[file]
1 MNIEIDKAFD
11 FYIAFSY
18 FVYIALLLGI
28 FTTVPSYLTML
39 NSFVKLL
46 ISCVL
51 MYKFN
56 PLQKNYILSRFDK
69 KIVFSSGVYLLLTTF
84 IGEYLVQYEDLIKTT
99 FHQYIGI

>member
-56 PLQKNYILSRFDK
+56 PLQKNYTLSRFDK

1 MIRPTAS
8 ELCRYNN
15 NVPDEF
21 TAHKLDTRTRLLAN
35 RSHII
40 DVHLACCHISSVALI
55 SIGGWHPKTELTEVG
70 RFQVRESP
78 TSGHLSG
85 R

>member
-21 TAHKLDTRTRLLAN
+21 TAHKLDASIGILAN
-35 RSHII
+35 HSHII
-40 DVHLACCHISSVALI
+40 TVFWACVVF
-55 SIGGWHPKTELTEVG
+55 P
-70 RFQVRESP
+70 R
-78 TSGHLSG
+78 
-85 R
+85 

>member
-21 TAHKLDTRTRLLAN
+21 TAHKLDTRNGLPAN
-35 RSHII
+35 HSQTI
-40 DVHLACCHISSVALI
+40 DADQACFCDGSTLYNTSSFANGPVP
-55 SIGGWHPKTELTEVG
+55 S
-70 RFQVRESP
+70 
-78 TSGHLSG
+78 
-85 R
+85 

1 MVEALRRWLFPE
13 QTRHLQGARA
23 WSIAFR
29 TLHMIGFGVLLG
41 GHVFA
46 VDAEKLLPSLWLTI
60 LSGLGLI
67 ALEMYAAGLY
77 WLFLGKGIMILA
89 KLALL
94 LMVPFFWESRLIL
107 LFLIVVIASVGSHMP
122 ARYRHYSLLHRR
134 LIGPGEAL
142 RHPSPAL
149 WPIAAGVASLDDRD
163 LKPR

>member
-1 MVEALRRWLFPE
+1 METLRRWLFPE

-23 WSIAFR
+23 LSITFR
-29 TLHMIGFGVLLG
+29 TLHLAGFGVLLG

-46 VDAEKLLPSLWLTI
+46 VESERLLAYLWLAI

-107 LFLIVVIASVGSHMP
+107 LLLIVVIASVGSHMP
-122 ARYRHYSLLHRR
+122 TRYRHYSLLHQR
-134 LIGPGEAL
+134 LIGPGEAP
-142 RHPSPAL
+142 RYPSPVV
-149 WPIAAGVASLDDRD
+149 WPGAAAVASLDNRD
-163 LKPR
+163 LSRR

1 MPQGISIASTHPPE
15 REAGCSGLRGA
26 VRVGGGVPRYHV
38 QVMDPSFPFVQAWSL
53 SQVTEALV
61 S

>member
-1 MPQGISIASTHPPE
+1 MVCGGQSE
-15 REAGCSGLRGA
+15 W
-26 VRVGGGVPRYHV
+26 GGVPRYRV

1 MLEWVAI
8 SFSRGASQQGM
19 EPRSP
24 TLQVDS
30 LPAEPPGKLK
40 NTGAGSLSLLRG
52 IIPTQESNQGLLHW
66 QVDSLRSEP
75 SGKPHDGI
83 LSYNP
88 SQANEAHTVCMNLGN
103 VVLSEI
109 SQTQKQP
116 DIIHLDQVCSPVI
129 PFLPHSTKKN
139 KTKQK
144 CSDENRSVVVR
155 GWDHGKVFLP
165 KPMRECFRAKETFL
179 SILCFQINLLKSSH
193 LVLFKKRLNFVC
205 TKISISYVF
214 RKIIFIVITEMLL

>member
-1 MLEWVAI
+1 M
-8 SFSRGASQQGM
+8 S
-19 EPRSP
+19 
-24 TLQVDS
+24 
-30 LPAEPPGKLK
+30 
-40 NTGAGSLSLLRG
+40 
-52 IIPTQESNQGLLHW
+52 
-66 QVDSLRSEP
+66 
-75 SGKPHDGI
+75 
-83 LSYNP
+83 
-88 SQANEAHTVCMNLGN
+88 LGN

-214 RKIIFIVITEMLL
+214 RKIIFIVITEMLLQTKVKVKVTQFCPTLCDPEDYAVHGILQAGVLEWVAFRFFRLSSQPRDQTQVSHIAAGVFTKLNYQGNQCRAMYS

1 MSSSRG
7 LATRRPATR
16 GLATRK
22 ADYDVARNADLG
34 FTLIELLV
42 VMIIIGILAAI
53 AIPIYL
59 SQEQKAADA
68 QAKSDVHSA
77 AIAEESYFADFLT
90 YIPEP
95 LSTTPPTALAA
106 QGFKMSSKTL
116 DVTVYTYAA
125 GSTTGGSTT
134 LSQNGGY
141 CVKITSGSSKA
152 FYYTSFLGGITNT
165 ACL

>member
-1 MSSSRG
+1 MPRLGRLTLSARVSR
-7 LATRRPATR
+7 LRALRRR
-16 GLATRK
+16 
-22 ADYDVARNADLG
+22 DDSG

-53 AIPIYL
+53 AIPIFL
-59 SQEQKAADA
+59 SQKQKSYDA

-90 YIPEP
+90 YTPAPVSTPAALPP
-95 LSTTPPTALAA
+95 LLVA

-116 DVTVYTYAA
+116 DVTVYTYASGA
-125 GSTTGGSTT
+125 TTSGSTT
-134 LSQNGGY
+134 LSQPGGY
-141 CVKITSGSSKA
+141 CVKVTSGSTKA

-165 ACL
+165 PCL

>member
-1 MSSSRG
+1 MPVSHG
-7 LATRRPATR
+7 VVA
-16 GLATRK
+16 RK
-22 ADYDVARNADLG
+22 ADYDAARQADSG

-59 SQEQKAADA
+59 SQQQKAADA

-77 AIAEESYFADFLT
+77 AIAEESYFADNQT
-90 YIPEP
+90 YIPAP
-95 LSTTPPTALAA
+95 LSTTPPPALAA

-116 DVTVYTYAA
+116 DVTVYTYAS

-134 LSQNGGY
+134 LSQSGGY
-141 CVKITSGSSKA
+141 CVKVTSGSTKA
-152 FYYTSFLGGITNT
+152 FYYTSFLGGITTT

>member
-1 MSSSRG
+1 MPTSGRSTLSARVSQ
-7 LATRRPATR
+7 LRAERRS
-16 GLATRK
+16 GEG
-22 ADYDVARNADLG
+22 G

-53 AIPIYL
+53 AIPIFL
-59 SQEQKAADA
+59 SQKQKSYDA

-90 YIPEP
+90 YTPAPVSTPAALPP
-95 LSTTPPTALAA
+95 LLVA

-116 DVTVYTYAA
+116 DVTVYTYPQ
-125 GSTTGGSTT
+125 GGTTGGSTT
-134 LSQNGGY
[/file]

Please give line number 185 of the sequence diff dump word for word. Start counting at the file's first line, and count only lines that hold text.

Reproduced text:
+59 SQKQKSYDA